Sebagai daerah yang tersohor dengan aktivampiritas seni dan budayanya, Bali memperoleh liputan yang luas dari media massa. Namun kerap yang mengemuka adalah pemberitaan-pemberitaan...
Arti Foundation was founded in 1998 by Kadek Suardana (director, composer choreographer), writer Gde Aryantha Soethama, legal expert Dewa Gede Palguna and former artistic director of Goetenberg Opera Ballet (Sweden) Ulf Gadd with the aspiration to create an organization committed to the conservation and development of Balinese performing arts and culture in general. It was also intended as a challenge to the somewhat stagnant situation in the world of performing arts in Bali, which was largely due to the development of institutionalized arts education and the influence of what is generally considered to be the ‘touristification’ or ‘industralization’ of Balinese culture. The term arti, which translates as ‘meaning’, was chosen to reflect the organization’s aim to provide a creative forum for young artist-performers in Bali.
Arti’s first project was the creation of Gambuh Macbeth, a performance that integrated the structural and aesthetic characteristics of Bali’s oldest dance-drama gambuh, with the story of Shakespeare’s Macbeth. To begin the creative process, the musicians and dancers from Pedungan, a village with a still active gambuh troupe from south Denpasar was invited in order for the performers to study the compositions, dances, and vocal techniques of the gambuh. After this, the performance itself was developed into something new, with a strong sense of drama suitable for today’s audiences. After its premier performance at the annual Bali Arts Festival in 1999, Gambuh Macbeth has been performed at various temples throughout Bali (as a voluntary offering or ngayah), at the MSPI Meeting (1999), Nusa Dua Festival (2000), Singapore Art Festival (2002), Indonesian Performing Arts Mart (2004) amongst others. In relation to the creation of Gambuh Macbeth, Arti Foundation organized a five-day Gambuh Parade in August of 1999 in cooperation with the Bali Post newspaper and the national television network TVRI Denpasar. At this event, groups from the villages of Pedungan (Denpasar), Batuan (Gianyar), and Anturan (Singaraja) as well as the Collage of Indonesian Arts (STSI Denpasar) were invited to perform their own versions of gambuh, along with Arti’s Gambuh Macbeth. A seminar was also organized in conjunction with the performances to highlight the continuing importance of gambuh in contemporary Bali.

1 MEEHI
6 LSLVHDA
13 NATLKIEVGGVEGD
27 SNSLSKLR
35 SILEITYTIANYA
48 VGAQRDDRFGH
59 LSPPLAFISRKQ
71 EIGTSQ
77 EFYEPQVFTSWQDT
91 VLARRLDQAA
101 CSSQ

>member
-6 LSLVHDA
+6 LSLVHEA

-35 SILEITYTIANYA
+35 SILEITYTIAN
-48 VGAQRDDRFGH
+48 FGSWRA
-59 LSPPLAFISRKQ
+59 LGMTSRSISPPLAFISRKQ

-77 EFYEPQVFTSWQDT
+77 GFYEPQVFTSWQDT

The whole process, from initial creation to the organization of the parade was a challenge for each and every one involved. Not only were the dancer and musician’s artistic talents and skills tried, but their diligence and commitment towards a new process of creation were also tested to the full: with innovative results. For Arti, the underlying approach to conservation does not only involve the re-production or documentation of an existing practice, but also emphasizes direct study and participation to gain in-depth understanding of practice. This process of involvement is considered essential to ensure that any development from these forms retain their ‘essence’ or ‘spirit’, or in other words, to ‘stay true’ to artistic traditions while remaining creative in an increasingly globalized age.
Since working on the gambuh, Arti has focused its attention on several other forms of performing arts in Bali, and has resulted in the production of original creations such as the Ritus Legong (2002), Tajen (Cockfight) I (2002) and Tajen II (2006). Through creation, organization of events, and various social activities, Arti Foundation has searched for effective approaches in accomplishing its mission, and intends to continue to exist as a force with ‘meaning’ for the future of Bali.